I have 2007 Camry. The transmission does not engage immediately when stepping on the accelerator and the car lurches forward at unexpected times. It constantly shifts up and down when driving between 25 mph and 45 mph. Driving on rolling terrain is really annoying as it never stays in a the same gear again constantly shifting. I have had it back to the dealer 7 times and had a Toyota rep drive it. They performed several software upgrades. Toyota keeps insisting that this is normal. Normal to me is having the car move when stepping on the accelerator, not waiting a second or so and then suddenly jumping forward. Staying in one gear at the same speed is normal to me as well. I am running out of options. Has anyone found a resolution to this problem short of legal action?
Have you researched the terms of the Lemon Law in your state?
While you may have waited too long to take this action, it is also possible that you are still eligible for a settlement under the specific terms of this statute in your state.
For details, go to:
It is a “feature” of this transmission. A common complaint among 5 camry(recent) owners who I know.
I miss the way older Toyota used to drive. Not particularly exciting but they were direct. Nowadays, everything they build feels like there’s a layer of plastic between machine and driver.
I’ve driven a Tundra that does the same. Make a right turn against a red in the rain with about 1/5 throttle, you get nothing initially. Then the power kicks in and the rear steps sideways. If you can afford it, get rid of it.
Is your Camry a hybrid? I’ll answer assuming it is not a hybrid.
I’ve not driven a 2007 Camry, but I have driven 2000 Camry’s one a V6 the other a 4, and an 2001 Sequoia. The Toyota’s I know engage virtually immediately when put into “D”. Most other cars I’ve driven there is a lag of a second or so as the transmission engages when put into “D”.
I think the newer Camry uses a 5 speed auto, and perhaps a 6 speed auto in '09. I suspect these new “fuel efficient” transmissions engage with a delay whereas the older Camry’s were almost instantaneous. If you had a Camry prior to this one, perhaps that is what you are noticing.
The hunting for the right gear is what your transmission is doing on the highway. 5th is overdrive and that is too high a gear if you are doing 50mph. As soon as you apply gas for a hill you’ll feel a downshift and then soon after an upshift. Find the button on the shifter that disengages the “O/D”, or the overdrive feature. When you hit the button an “O/D” light illuminates on the dash and you should be happier as that will reduce the up/down shifting a lot. When you get on interstate highways and are going 60 mph and up then you hit the button to turn on the overdrive, which turns off the light on the dash.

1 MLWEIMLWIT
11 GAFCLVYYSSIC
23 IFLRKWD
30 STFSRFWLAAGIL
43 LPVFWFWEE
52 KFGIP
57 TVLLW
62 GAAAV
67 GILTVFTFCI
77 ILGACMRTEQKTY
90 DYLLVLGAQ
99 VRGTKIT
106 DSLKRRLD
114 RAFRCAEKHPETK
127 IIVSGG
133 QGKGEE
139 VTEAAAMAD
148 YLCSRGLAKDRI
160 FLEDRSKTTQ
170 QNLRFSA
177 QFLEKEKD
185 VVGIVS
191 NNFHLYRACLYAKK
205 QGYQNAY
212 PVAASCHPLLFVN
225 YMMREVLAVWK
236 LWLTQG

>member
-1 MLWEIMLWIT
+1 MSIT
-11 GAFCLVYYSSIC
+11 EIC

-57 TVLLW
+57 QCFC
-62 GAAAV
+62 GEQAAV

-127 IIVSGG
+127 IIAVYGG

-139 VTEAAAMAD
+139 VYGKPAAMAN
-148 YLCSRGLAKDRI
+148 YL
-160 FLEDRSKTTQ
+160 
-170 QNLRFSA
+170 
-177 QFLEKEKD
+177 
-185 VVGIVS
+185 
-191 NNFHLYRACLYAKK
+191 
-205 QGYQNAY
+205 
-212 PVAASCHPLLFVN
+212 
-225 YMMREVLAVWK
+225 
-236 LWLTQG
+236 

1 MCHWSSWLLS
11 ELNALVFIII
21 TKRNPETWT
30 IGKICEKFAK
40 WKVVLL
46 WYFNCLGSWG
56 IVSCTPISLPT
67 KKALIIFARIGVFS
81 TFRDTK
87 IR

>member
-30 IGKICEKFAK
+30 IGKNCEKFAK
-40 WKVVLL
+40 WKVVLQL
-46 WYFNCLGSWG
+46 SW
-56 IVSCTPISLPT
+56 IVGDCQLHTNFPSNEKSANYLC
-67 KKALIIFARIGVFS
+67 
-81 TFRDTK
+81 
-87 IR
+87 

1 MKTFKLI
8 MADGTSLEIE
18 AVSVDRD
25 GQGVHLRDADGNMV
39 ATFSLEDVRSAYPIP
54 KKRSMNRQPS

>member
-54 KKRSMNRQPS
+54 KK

You’ll probably say that you’d rather not be bothered doing this, but it is the best way to deal with all the shifting that disturbs you. If you really, really can’t take it anymore you may need to test drive some different cars and get something else. What you are dealing with is the way this car is designed to operate
I have had it back to the dealer 7 times
Time to check out the lemon law for your local authority.
With all due respect, how can a car lurching forward anywhere from 1 to 3 seconds after applying the accelerator pedal be normal? Why didn’t the three other Camrys with the same engine / transmission I drove exhibit this problem?
Do a google search on this…
When we bought our 08 Lexus…I did some research and found that Toyota was having a problem with the 07 Transmission. Turned out they put in a too small of a pump. People were seeing failures and poor shifting within a couple hundred miles of ownership. Toyota issued a TSB and recall on all Camry’s and Lexus’s effected. It was caught very early and affected only a couple thousand vehicles…Yours may have slipped through the cracks.
…which is why you need to “kick it up a notch” by initiating the procedure necessary for a Lemon Law claim in your state.
Have you checked the details yet, as I suggested yesterday, and Mr. Meehan suggested today? The clock is ticking and you don’t want to run out of time or be over the odometer mileage limitation under the terms of the statute in your state.
I can’t drive your car, so I was talking about moving the gear selector from either park or neutral into drive.
If you experiencing a delay from a dead stop with the transmission already engaged in drive, say at a stoplight, then you have a defective transmission. The torque converter is not getting enough pressure and disengaging. When you step on the gas the delay is the pressure building up in the torque converter and when it engages it is with a jerk. That’s not normal and happens usually when an auto transmission is low on fluid.
Since the dealer is aware of this and can’t fix it then you may have to invoke the lemon law.
While dropping by the local Chevy/Buick/Toyota dealer about a yearish ago, I noticed they had not one but 3 (count 'em) Camrys of what appeared to be '07 vintage on the racks at the same time. Every one of them had the transmission out and on the bench.
There are 4 or 5 TSBs floating around that pertain to shift problems on these cars.
With tongue firmly planted in cheek, I would add that the conventional wisdom around this forum is that Toyotas do not suffer problems like this. Maybe it’s you.
If you had said your car was an '07 Impala instead then it would have been: “See. That’ll learn you to buy a GM car”.
Thanks to all. I went the lemon law route. I really hate doing that, but feel Toyota left me no alternative. I have been told I have a case. We will see what happens.
I see the software TSB’s there are several more,torque converter shudder,harsh shift. You don’t say if 4cyl, 6cyl, Hybrid,trans type (6spd?). If you list this kind of data maybe someone reading could help.
It is a four cylinder with a five speed transmission.